Just as with the causes of suicide, there are a variety of signs to keep an eye out for when trying to figure out if someone is thinking about killing themselves. Given, these signs are just as complicated and can sometimes be other issues that don’t have to do with suicide.
One of the biggest warning signs most pick up on naturally is when an individual’s behavior changes drastically. If there’s a reason for this change (i.e. the loss of a loved one, an unwanted change in life, a painful emotional experience), then your increased concern is understandable.
When it comes to the following warning signs, we can divide them into three categories; their talk, behavior, and mood. Most people facing suicidal thoughts tend to experience one or more of the following:
- Does the person you care for talk about:
- Feeling hopeless
- Killing themselves
- Having little to no reason to live
- An unbearable pain
- Feeling trapped
- Being a problem for others
- Seeking out a way to commit suicide (i.e. searching the web)
- Losing interest in activities they were once interested in
- Separating themselves from family and friends
- Making an effort to say goodbye to those they know
- Either sleeping too much or too little
- Using drugs or alcohol (if a prior user, they might be increasing their use)
- Giving away their most beloved or expensive possessions
- Loss of interest
- Agitation and/or anger
When two of the above warning signs are made is when you’ll want to seek out professional help. More often than not, people with suicide won’t be so open to their thoughts. And some will go as far as to keep their entire frame of mind a secret.
With that, they’ll attempt to keep their discussions, behaviors, and moods confidential to the outer world as they feel a sense of shame for having suicidal ideation in the first place. When it comes to helping an individual, the most important thing you can do is remind them that they have nothing to be ashamed of while showing all your support.
Five Action Step Plan
The National Institute for Mental Health offers a five action step plan for those looking to help not only individuals facing suicidal ideation but also those struggling with emotional pain. When considering how you want to approach the matter in for your loved one, keep in mind the following as a way to guide yourself through offering the best support you can.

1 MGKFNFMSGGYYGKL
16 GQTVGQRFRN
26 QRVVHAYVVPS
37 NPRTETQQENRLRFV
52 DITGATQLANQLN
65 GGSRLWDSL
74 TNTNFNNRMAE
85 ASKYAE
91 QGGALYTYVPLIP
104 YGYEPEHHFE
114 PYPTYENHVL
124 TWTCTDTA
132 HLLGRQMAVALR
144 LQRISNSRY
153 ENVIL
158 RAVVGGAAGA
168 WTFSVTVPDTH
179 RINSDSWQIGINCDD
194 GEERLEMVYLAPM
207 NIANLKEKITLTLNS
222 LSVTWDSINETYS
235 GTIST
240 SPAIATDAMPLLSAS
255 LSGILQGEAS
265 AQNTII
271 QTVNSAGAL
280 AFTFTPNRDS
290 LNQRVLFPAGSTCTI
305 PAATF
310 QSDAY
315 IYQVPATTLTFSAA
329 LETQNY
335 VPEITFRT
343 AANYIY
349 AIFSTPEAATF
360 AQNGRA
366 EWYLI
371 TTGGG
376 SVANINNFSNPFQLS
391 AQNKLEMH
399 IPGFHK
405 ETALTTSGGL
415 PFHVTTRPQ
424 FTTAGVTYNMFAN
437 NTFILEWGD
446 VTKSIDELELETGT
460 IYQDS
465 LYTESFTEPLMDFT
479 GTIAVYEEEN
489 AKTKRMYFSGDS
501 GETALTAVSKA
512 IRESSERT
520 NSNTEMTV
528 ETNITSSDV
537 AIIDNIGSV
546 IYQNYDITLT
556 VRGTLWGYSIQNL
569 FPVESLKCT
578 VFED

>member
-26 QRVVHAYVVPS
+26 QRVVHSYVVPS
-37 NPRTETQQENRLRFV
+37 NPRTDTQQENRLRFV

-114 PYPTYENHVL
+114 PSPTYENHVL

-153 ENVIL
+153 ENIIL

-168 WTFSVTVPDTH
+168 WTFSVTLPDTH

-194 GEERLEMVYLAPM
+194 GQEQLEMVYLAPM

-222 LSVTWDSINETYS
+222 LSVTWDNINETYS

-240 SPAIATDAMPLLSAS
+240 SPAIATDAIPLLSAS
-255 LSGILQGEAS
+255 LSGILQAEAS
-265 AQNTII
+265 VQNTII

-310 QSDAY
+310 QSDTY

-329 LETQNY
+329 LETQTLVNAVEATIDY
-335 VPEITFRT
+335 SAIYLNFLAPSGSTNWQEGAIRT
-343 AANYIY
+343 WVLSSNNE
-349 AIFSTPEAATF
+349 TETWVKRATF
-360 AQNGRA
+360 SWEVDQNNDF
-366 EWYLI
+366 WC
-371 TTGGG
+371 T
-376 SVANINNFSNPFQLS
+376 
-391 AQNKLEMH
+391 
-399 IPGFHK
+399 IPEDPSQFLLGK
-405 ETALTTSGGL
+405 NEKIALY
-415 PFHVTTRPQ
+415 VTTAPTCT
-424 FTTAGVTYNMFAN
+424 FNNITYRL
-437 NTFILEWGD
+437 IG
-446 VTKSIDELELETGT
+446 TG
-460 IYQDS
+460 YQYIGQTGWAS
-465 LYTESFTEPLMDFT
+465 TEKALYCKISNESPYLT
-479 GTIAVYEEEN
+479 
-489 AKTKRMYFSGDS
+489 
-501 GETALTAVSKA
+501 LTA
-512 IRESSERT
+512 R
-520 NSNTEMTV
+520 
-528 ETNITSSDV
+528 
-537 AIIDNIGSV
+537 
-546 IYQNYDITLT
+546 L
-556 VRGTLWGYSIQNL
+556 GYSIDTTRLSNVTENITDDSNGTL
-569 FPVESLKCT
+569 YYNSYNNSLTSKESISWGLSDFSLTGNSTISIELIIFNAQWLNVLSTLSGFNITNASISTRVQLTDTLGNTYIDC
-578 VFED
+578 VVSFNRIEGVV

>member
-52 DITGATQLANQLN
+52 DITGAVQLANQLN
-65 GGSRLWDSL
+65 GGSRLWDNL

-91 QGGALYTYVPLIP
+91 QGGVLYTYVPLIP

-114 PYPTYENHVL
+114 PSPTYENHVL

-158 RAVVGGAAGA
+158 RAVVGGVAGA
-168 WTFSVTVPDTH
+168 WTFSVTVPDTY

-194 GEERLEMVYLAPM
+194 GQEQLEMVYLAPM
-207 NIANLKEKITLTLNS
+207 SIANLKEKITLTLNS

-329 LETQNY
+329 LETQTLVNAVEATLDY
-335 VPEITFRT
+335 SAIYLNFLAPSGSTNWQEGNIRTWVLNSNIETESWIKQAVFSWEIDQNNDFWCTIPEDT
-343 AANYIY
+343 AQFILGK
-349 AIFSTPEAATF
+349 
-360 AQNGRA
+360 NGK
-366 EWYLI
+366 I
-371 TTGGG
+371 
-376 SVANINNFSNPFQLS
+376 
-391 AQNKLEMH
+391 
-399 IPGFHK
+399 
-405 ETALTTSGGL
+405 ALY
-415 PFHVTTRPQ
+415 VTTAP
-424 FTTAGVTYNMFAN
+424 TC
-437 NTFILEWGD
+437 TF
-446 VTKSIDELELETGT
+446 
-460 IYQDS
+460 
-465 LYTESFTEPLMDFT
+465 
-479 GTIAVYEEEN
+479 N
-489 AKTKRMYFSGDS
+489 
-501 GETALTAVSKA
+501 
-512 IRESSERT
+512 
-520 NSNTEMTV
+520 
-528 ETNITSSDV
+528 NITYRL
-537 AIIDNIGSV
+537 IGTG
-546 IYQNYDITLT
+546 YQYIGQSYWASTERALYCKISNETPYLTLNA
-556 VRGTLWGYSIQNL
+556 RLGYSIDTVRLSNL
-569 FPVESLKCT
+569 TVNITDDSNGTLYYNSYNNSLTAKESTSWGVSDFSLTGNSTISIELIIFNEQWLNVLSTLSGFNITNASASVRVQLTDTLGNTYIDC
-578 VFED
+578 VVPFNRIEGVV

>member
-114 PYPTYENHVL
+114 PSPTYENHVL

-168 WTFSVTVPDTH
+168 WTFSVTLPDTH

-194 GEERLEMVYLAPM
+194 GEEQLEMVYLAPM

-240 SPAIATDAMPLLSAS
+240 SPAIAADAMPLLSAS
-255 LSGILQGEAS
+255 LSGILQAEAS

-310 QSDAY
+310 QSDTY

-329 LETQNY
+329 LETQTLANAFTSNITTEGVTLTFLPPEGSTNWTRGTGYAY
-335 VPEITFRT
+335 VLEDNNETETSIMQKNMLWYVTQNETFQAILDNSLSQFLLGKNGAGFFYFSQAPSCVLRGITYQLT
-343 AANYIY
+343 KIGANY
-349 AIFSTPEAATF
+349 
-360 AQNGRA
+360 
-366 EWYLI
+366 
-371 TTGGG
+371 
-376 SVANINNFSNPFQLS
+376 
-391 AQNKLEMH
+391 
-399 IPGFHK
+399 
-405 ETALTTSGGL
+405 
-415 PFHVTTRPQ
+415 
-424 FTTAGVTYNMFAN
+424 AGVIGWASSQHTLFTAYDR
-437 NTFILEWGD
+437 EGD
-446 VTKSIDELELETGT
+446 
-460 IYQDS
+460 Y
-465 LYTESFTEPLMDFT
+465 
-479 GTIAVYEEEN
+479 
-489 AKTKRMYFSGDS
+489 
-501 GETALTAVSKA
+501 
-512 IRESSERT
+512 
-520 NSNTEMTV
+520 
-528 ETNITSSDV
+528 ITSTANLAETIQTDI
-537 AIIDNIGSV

It’s not easy to just approach someone and ask, “Are you thinking about committing suicide?” Even if they’re someone you’re extremely close to, a question as such has a lot of tension behind it.However, through recent studies, it’s been discovered that simply asking someone who might be at risk of suicide doesn’t increase the chances of him/her killing themselves. In fact, by asking, you could be opening the doors to potentially treating their illness.People go about this in different ways. Some like to form an intervention as a means of showing the individual they aren’t alone. But it should be noted that by asking solely yourself, you might be able to get a little more personal on the matter.
It all depends on the individual.
- Keep Them Safe
When you want to prevent suicide or even the chance of an attempted suicide, you must remove all lethal opportunities from the individual’s grasp. These include, but aren’t limited to, objects like firearms, ropes, and overdose prone medications.The way most people carry out suicide is through a plan. Therefore, by removing the lethal means, you’re increasing their chances of discovering treatment drastically.
- Be There
One of the biggest problems people with suicide face is not having someone there who they can trust. Furthermore, not having someone to listen to what they have to say.Learn what your loved one is feeling and thinking and listen to everything they have to say. A study has found that simply talking about suicide in an open manner can actually decrease chances of someone going through with it.
- Help Them Connect
This is where an intervention might come in handy. Being that your loved one has more opportunity to connect with those already around than he/she may consider, by putting together an intervention, you can show how strong their network for support already is. There are intervention specialists available is this an option you’re considering.With this, you may want to consider hiring a mental health professional, such as a counselor, therapist, or psychologist. These individuals will not only help your loved one discover a way out of their suicidal ideation but hold the possibility of discovering deeper mental problems at play.Lastly, you should make sure they always have the National Suicide Prevention Hotline on their phone, just in case they need someone to talk to at a random moment. The hotline can be reached at the number 1-800-273-TALK (8255).